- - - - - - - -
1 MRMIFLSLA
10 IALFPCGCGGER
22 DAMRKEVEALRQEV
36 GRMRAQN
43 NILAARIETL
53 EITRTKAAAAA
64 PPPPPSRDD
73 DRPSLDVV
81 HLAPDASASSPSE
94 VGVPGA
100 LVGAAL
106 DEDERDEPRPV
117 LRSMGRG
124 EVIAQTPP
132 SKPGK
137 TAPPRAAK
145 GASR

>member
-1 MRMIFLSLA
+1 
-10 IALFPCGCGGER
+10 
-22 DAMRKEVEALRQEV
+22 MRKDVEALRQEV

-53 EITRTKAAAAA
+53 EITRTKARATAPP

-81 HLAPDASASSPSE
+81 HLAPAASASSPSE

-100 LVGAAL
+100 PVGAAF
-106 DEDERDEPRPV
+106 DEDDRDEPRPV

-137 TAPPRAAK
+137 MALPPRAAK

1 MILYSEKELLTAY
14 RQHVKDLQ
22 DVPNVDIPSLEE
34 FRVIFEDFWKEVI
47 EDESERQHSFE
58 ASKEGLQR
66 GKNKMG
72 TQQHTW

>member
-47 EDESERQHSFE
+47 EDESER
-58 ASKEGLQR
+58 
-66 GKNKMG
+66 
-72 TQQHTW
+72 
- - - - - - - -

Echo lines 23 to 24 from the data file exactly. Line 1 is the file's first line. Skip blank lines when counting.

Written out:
-22 DAMRKEVEALRQEV
+22 MRKDVEALRQEV